Guest post by Stephen Marquiss “We’ll see you on TV one day”, they said. By the time I reached my 29th birthday, I had been on TV once – but does a school promotional appearance really count? I could’ve made it twice, for the semi-final of BBC Young Musicians. But I withdrew through injury. I’m… Continue reading The Mammoth in the Practice Room: 7 reasons why musicians fall short of their potential
"The most dangerous thing is 'finger memory'; if you really know a piece harmonically, it doesn't matter what finger you use, but if finger memory fails you, it falls apart utterly." the late Peter Feuchtwanger, quoted in The Piano Shop on the Left Bank by Thad Carhart. From our earliest time at the piano, we… Continue reading Fingering schemes: help or hindrance?
The Complete Pianist by Penelope Roskell, renowned pedagogue and concert pianist, is an inspiring distillation of her experience and a comprehensive manual for pianists and teachers, packed with invaluable accumulated wisdom and excellent supporting materials
It’s important to try to encourage adult learners to start benefitting from the technology that’s available. Youngsters will just do it anyway and will get tremendous advantages from it. Why should mature learners miss out?
The expression “those who can, do; those who can’t, teach” does a great disservice to teachers everywhere. In the sphere of music, teaching is often regarded as a “second best” option for those who have trained as performers, yet for anyone who has encountered a great music teacher, it is evident that this is a… Continue reading Those who can, teach
Guest post by Rhiana Henderson There are many courses, workshops, conferences and other events available of varying lengths and on a whole range of different topics for piano teachers. Afterwards though, how are we able to demonstrate to potential students and employers that we have invested valuable time and money into our own continuing professional… Continue reading Making the Most of Your Continuing Professional Development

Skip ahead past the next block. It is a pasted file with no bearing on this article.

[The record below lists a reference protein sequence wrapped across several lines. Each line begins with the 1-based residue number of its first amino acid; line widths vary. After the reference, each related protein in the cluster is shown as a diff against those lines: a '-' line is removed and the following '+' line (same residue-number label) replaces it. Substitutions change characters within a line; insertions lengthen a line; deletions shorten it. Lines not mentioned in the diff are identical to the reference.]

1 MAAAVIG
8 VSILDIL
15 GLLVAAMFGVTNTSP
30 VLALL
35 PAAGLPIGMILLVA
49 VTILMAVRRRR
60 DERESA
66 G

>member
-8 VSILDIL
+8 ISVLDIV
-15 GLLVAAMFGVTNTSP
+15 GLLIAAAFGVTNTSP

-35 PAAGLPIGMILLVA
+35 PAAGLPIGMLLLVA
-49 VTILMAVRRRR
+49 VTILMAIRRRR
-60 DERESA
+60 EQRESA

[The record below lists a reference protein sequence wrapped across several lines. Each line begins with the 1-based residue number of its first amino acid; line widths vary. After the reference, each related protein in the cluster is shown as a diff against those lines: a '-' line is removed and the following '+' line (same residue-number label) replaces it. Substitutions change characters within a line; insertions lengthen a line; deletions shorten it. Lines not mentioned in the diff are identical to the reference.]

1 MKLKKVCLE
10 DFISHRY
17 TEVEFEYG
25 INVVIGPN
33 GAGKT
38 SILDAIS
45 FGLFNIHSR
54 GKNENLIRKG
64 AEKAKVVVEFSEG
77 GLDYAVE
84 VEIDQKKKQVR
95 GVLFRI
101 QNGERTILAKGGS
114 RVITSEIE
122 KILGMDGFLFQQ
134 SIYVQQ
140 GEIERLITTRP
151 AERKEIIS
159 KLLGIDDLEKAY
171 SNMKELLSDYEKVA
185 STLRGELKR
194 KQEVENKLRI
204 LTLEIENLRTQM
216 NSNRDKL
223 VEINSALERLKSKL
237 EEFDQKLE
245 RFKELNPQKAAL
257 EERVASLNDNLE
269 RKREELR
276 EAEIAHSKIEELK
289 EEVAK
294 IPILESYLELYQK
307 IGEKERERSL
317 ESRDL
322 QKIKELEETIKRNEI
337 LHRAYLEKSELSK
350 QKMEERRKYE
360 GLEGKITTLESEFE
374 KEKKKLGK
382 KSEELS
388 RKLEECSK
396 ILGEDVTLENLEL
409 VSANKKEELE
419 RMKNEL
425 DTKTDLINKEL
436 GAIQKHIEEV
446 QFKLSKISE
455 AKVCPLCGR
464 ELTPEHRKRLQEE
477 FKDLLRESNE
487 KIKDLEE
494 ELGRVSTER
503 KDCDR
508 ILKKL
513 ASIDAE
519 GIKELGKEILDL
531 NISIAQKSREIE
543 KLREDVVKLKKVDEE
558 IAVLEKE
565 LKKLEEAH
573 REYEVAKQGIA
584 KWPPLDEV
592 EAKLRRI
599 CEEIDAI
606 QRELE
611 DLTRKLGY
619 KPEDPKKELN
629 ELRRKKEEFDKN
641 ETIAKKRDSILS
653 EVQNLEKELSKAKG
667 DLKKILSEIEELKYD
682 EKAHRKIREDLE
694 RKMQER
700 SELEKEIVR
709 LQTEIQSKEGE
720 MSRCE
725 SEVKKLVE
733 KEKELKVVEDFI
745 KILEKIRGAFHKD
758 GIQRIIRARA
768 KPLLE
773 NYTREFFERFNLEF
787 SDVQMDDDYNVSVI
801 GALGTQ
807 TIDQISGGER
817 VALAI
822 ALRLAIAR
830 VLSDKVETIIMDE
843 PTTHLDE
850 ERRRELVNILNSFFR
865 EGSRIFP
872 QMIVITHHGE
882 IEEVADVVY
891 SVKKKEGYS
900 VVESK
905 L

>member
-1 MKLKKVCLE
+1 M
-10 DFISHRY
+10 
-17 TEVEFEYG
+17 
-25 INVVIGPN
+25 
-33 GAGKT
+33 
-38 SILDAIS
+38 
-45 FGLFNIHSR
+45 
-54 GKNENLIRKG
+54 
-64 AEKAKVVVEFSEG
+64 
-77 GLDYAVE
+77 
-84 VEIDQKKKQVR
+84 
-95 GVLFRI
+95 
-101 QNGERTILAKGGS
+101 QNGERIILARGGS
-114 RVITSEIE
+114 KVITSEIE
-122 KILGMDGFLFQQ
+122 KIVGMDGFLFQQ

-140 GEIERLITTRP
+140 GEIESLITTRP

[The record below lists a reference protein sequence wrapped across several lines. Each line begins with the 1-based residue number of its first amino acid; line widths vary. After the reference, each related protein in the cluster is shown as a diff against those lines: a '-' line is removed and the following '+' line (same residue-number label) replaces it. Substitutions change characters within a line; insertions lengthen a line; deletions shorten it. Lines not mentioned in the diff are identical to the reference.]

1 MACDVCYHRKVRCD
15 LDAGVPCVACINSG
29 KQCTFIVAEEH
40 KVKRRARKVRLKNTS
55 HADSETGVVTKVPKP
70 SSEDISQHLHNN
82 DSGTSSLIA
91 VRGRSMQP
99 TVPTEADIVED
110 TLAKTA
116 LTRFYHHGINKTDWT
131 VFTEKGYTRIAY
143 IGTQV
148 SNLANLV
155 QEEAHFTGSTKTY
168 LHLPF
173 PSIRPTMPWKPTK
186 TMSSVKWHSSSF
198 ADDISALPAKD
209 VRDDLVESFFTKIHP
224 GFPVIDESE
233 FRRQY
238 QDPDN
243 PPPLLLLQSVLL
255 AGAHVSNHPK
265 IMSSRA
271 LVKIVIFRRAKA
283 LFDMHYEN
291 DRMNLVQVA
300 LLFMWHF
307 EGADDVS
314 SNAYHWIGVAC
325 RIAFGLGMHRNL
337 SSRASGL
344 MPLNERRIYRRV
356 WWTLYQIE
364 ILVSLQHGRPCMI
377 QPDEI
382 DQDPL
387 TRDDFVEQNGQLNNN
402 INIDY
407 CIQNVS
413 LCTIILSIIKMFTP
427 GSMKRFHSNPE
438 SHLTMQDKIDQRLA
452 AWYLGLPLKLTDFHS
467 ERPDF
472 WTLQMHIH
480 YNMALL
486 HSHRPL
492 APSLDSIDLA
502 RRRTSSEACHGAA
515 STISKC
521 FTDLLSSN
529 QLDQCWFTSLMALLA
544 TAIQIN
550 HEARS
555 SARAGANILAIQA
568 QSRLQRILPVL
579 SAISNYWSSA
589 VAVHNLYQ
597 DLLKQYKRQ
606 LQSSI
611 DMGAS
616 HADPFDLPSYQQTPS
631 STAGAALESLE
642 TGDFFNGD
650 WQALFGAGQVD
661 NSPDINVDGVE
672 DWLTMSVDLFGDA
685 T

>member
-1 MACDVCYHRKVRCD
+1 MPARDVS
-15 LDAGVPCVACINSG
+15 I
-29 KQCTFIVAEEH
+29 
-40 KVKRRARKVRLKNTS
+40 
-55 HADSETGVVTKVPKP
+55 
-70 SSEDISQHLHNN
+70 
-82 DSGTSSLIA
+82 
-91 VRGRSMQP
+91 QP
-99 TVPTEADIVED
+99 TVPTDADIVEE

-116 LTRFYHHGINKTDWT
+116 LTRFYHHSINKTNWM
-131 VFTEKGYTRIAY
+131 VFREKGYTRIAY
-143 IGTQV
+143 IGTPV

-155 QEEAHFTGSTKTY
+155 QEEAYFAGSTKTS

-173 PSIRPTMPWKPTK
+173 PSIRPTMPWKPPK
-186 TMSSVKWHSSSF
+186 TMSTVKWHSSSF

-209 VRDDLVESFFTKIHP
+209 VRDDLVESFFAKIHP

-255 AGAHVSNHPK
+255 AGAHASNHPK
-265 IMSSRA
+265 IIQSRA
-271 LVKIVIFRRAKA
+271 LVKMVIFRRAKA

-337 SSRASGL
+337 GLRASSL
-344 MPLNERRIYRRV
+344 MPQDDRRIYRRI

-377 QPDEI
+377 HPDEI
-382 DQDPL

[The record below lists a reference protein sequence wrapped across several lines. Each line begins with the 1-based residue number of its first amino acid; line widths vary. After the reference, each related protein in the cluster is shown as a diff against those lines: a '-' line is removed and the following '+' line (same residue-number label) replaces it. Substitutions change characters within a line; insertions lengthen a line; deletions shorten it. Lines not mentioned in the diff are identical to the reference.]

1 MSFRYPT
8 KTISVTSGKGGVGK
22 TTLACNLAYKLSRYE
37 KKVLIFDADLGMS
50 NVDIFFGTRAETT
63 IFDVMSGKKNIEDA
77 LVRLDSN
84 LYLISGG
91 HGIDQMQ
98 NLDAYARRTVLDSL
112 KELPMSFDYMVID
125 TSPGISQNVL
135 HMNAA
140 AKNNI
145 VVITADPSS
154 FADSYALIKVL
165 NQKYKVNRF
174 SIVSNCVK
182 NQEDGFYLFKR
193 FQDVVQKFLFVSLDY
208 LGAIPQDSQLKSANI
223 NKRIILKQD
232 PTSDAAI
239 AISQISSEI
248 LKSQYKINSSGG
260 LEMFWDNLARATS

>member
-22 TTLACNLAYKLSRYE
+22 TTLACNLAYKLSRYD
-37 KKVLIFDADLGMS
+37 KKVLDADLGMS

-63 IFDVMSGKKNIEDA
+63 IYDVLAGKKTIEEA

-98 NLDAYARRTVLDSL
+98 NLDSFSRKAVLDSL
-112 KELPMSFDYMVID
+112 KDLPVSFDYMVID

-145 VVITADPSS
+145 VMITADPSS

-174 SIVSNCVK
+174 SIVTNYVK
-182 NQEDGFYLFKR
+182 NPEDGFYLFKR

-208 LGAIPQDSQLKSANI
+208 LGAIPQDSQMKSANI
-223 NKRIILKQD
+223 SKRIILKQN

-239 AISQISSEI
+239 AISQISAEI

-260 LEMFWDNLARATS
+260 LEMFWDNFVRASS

Guest post by Eleonor Bindman Sight reading is a very important skill which is often neglected during piano lessons and while practicing because of time constraints. It’s way at the bottom of our list of priorities and the fact that it seems challenging and not “fun” doesn’t help matters. In my early years of teaching… Continue reading How to Approach Sight Reading for Yourself or With Your Students
If we are serious about our music, our progress with our repertoire and our technical and artistic development, we need to establish good and regular practising habits, as regular as cleaning one’s teeth. No one, not even professional musicians at the top of their game, is born with an innate talent which negates the need… Continue reading Feeding the practise habit
As teachers, we deal in the business of shaping human beings, which we can all agree is a continual process of growth and learning; our students grow, and we do also.
What is your first memory of the piano? Hearing my Dad playing Bach chorales and chorales he used to compose. Who or what inspired you to start teaching? I always thought I'd teach and I'm not sure any one person inspired me to teach but rather my love of the piano that I wanted to… Continue reading At the Piano With……Jill Owen